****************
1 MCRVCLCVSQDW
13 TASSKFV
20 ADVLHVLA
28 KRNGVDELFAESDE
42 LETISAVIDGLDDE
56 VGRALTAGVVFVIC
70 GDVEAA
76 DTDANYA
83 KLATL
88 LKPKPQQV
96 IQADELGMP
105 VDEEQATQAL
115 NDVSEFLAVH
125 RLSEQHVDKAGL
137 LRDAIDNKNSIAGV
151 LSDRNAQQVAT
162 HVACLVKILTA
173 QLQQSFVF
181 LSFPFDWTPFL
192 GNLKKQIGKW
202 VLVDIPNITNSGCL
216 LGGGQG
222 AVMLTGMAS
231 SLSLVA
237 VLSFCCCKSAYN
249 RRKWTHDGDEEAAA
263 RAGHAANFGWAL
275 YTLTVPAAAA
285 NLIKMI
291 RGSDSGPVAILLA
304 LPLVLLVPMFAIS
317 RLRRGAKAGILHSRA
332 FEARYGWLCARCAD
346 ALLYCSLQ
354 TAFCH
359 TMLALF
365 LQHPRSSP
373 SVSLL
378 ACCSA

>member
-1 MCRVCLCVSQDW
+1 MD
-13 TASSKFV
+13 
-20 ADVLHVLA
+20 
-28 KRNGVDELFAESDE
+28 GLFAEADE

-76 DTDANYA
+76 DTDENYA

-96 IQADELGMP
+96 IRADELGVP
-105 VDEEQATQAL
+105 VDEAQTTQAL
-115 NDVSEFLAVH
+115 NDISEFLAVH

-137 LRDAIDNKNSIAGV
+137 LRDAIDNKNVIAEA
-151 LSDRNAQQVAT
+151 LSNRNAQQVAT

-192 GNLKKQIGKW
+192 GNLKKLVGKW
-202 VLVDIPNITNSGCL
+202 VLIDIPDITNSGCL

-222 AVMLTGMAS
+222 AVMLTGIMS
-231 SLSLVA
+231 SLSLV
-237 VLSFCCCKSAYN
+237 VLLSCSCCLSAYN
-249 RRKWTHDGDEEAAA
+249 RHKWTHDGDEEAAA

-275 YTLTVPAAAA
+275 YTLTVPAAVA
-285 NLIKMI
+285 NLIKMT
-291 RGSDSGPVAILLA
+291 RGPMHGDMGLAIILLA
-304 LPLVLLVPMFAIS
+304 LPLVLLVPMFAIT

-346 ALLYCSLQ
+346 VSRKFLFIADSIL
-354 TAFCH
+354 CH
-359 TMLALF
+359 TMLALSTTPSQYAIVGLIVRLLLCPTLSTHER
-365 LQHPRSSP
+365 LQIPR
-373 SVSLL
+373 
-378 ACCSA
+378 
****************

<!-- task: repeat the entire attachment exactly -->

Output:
1 MCRVCLCVSQDW
13 TASSKFV
20 ADVLHVLA
28 KRNGVDELFAESDE
42 LETISAVIDGLDDE
56 VGRALTAGVVFVIC
70 GDVEAA
76 DTDANYA
83 KLATL
88 LKPKPQQV
96 IQADELGMP
105 VDEEQATQAL
115 NDVSEFLAVH
125 RLSEQHVDKAGL
137 LRDAIDNKNSIAGV
151 LSDRNAQQVAT
162 HVACLVKILTA
173 QLQQSFVF
181 LSFPFDWTPFL
192 GNLKKQIGKW
202 VLVDIPNITNSGCL
216 LGGGQG
222 AVMLTGMAS
231 SLSLVA
237 VLSFCCCKSAYN
249 RRKWTHDGDEEAAA
263 RAGHAANFGWAL
275 YTLTVPAAAA
285 NLIKMI
291 RGSDSGPVAILLA
304 LPLVLLVPMFAIS
317 RLRRGAKAGILHSRA
332 FEARYGWLCARCAD
346 ALLYCSLQ
354 TAFCH
359 TMLALF
365 LQHPRSSP
373 SVSLL
378 ACCSA

>member
-1 MCRVCLCVSQDW
+1 MD
-13 TASSKFV
+13 
-20 ADVLHVLA
+20 
-28 KRNGVDELFAESDE
+28 GLFAEADE

-76 DTDANYA
+76 DTDENYA

-96 IQADELGMP
+96 IRADELGVP
-105 VDEEQATQAL
+105 VDEAQTTQAL
-115 NDVSEFLAVH
+115 NDISEFLAVH

-137 LRDAIDNKNSIAGV
+137 LRDAIDNKNVIAEA
-151 LSDRNAQQVAT
+151 LSNRNAQQVAT

-192 GNLKKQIGKW
+192 GNLKKLVGKW
-202 VLVDIPNITNSGCL
+202 VLIDIPDITNSGCL

-222 AVMLTGMAS
+222 AVMLTGIMS
-231 SLSLVA
+231 SLSLV
-237 VLSFCCCKSAYN
+237 VLLSCSCCLSAYN
-249 RRKWTHDGDEEAAA
+249 RHKWTHDGDEEAAA

-275 YTLTVPAAAA
+275 YTLTVPAAVA
-285 NLIKMI
+285 NLIKMT
-291 RGSDSGPVAILLA
+291 RGPMHGDMGLAIILLA
-304 LPLVLLVPMFAIS
+304 LPLVLLVPMFAIT

-346 ALLYCSLQ
+346 VSRKFLFIADSIL
-354 TAFCH
+354 CH
-359 TMLALF
+359 TMLALSTTPSQYAIVGLIVRLLLCPTLSTHER
-365 LQHPRSSP
+365 LQIPR
-373 SVSLL
+373 
-378 ACCSA
+378 